Blogging My Way to a Book

In 2014 or so I was a tenured professor, less than happy in my job, but without any plan for making a change. It is not easy to get a job as a professor in classics; it is harder to get job after you have tenure; and it is nearly impossible to do so without that holiest of holies, the single authored monograph.

I was tenured without a book because the department I was in didn’t expect one and I had published a lot otherwise (including a co-authored general audience book on Homer). The fact is that I really did not want to write one. Most successful academics are expected to turn their dissertation into a book. I hadn’t done that on purpose (I was sick of my dissertation and I wanted to do something different).

Perhaps more importantly, I also didn’t know how to write a book. It is not that I didn’t want to write about things. I just wanted to write about them in shorter segments. It may have been a lack of imagination as much as anything else, but I found many more reasons not to write a book than to write one: the fact that no one reads them, that lives are disrupted to write them, that we have an entire economy of knowledge dedicated to big books about small things, etc. etc.

That last phrase is not fair, completely. But, to crib from an ancient proverb, there’s a difference between a book that needs to be written and needing to write a book. After 2012, however, I started talking, thinking, and writing about the Odyssey in a way that clearly pointed to a lengthy treatment of a topic, if not wholly original, at least markedly different from work I had read before.

Some graduate programs do better jobs than others in training you how to do independent research. Many do a great job in preparing students to turn their dissertations into books. But few anticipate what to do next. This is not a huge problem, since the paths people take are so different depending on their institution, interests, etc. But the irony is that although I was a book review editor for a journal, had reviewed a dozen books, and had helped to write one, I really didn’t know what I was doing.

So, once I gave in to the desire to write a book, I started lamenting that I didn’t have enough time to do it. Fortunately, I have a spouse who is constitutionally incapable of not calling me on my bullshit. Over drinks in 2015, while I complained again that I just needed the time to write a book, she said, “look, you ran a stupid marathon last year. You spent hours every day running, training, and keeping track of every thing you did. I don’t know why you can do that and not write a book. You’re not a runner; you’re a Homerist.”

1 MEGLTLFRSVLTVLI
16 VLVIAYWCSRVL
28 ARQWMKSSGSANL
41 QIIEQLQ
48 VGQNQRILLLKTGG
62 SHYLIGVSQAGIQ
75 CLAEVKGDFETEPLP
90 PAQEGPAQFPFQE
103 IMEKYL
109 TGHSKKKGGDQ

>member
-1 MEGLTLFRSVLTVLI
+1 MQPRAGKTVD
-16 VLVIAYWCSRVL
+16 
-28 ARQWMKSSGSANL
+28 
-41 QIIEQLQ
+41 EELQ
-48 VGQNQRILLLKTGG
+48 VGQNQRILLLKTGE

Now, to be honest, the conversation hurt my feelings a little bit because (1) running marathons didn’t come easy to me (I run like a rhinoceros, except uglier) and (2) she was absolutely right. I started to keep track of hours a week spent on the book project, making lists and schedules, and trying to break down the project into little bits.

It worked: I have books out in 2018, 2019, and 2020 (changing institutions and getting some summer funding for childcare also made a huge difference; the blog was crucial to those books too). But part of the story is also this website. I have written about the importance of the discipline of posting daily on the blog, but what I haven’t explained clearly enough is how each of the books I just mentioned relied on this regular writing practice for drafting, brainstorming, and progress.

So, for curiosity, inspiration, mockery, and whatever else may come, here’s an overview of the more than 30 blogposts that are part of my book on the Odyssey, out this week (The Many Minded Man: The Odyssey, Psychology and the Therapy of Epic). I am posting one each day on twitter with the hashtag #BloggingABook for about a month, but here’s a more organized collection.

Let’s start at the beginning. This post was one of the first that directly translated into content in the book, showing up as a table on page 16. It helped me to organize my thoughts about the structure of the poem without making an entire labor out of the structure of the poem.

Less often, I used posts to explore combining theoretical modern work with ancient concepts as in this early post about the work of Mark Turner, Aristotle, and narrative character was written at a Starbucks in San Antonio and is well integrated into the theoretical framework of the first chapter on Homeric psychology. Similarly, this post on correspondence and coherence in Odysseus’ lies.which became the framing for Chapter 5.

A good deal of the theoretical research of this book took me through post-structural theories like those in disability studies, which made me think differently about ideal bodies in Homer. I used some posts, like this one about Telemachus and monstrosity, to think through this. This ended up in a chapter NOT about Telemachus.  Several posts arose from my reading of disability studies texts alongside Homer, like this one about Thersities and beautiful minds, which in turn became parts of chapters and a forthcoming article.